Digital image resolution can be a confusing issue, and there is a great deal of misinformation floating around. This is because there are two definitions for the term “Resolution”.

Definition One: Pixel Dimensions

The NUMBER of pixels in something. Usually images, cameras, monitors and TVs.

A HD TV is 1920x1080pixels. A 6MP camera captures (roughly) 3000x2000pixels. My laptop screen is 1280x800pixels. Those are all resolutions, in the original sense of the word.

This definition is the only “real” one.

Definition Two: Pixel Size

The SIZE of the pixels in something. This is unique to images, and is only relevant when printing. It’s commonly measured in PPI (pixels per inch) but can be measured in any unit at all, if you like – pixels per nautical mile, if you wish.

We often talk about 300ppi for photographic printing, or 150ppi for canvas printing, or 50ppi for billboard printing. Those are just examples.

This definition isn’t “real”. It’s just an arbitrary figure assigned to a file. It’s vitally important for us to understand that PPI “resolution” is akin to EXIF data, or ICC profiles – it’s additional data, that’s only recognized by some programs, but not others. Windows Picture Viewer, for instance, has no idea what PPI an image has. Nor do web browsers.

When and why is this a problem?

Usually, these two definitions co-exist peacefully. We can discuss “screen resolution” and “print resolution” (Definitions One and Two respectively) without giving it much thought.

But sometimes the lines get blurred, and confusion sets in. This is common when discussing the provision of digital files to clients.

If somebody tells you that “high resolution” files should be 300ppi, they are probably getting their definitions mixed up. In most cases, PPI doesn’t matter – all that matters is the number of pixels, not their size.

If you have six liters of water, does it make any difference if you store it in two three-liter jugs, or six one-liter bottles? Of course not – either way it’s still six liters of water.

The ambiguity is exaggerated by the concepts of “high” and “low”. These aren’t definitive terms, are they? Just like “old” and “young” – my children think my parents are “old”, but I don’t think of them that way, and they surely don’t consider themselves as such.

My wife’s Canon 5D was nearly 13 megapixels, which was a lot at the time. Now she has the 5DII, which is about 21MP … does that make the 5D a “low resolution” camera? Of course not – 13MP is still a lot of pixels.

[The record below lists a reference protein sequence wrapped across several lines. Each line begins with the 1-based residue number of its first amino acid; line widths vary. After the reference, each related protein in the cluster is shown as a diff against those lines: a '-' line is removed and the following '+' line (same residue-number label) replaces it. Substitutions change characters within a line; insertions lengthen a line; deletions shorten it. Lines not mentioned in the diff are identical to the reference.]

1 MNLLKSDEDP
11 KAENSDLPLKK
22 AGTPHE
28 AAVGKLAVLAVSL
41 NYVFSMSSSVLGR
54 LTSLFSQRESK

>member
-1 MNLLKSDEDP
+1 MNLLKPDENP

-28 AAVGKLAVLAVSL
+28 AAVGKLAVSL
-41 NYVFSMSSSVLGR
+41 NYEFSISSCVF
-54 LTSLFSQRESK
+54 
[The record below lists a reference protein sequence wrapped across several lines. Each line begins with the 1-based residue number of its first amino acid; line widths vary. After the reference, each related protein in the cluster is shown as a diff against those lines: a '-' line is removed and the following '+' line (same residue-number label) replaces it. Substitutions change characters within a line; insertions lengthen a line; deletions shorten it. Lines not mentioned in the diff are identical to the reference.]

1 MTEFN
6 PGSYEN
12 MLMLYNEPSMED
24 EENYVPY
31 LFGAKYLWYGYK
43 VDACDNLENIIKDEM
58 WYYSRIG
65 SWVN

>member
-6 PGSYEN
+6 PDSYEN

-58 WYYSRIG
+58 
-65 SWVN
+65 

So, how long is a piece of string? Let’s take a look at some situations …

Providing files to members of the public

When providing digital images to members of the public, your only consideration is Definition One.

Definition Two has no relevance whatsoever, because your customers’ computers and programs can’t distinguish the size of pixels – they can’t tell the difference between 72PPI and 1000PPI.

All that matters is the number of pixels you provide. You get to decide, as part of your business plan, what dimensions your “high resolution” files will be.

Some photographers advertise “high res” files, and provide two megapixel files which are just big enough for printing 6x4s. Other photographers provide every single pixel from their DSLRs, suitable for printing much larger, and also call them “high res” files. It’s up to you.

Of course, all digital images need to have a PPI value assigned to them, regardless of its relevance – it’s just a requirement. So if it makes you (and your customers) feel better, by all means assign 300ppi to your files. Just be aware that, ultimately, it makes no difference.

Providing files to graphic designers

If you’re providing files to a graphic designer for use in commercial printing, needless to say you should provide as many pixels as you can. As above, Definition One is most important.

However, graphic designers will be using software (eg Adobe InDesign) which does recognize the PPI value in your files, so out of courtesy it’s a very good idea to make sure the files are 300ppi, unless the designer has specified otherwise.

Providing files to web designers

The PPI value (Definition Two) doesn’t matter at all for web, so you may safely ignore it.

The largest file a web designer is likely to need is 1 megapixel, so they might not appreciate being sent 12 megapixel files! Check with them to see what they require.

Printing your own photographs

Here, finally, we find a situation where Definition Two is genuinely important.

When we’re preparing images to print, we usually use inches as the print dimensions – eg 5×7″, 8×10″, etc. We also need to specify a PPI value to go along with that.

Most labs require 300PPI, but it can vary from lab to lab, printer to printer, and media to media. Check your lab’s website to be sure.

Even when you’re printing, the PPI only matters if you like to sharpen your images. If you don’t sharpen, then you can ignore the PPI if it suits you.

Footnote: DPI

Sometimes you see or hear people refer to “DPI” (dots per inch), and sometimes even “LPI” (lines per inch).

Never engage a nerd in a conversation about DPI vs PPI. They will bore you to death with complex, historical and irrelevant explanations of printing dots etc. Forget it.

If somebody says “DPI” in reference to digital files, they mean PPI. In modern context, they are the same thing.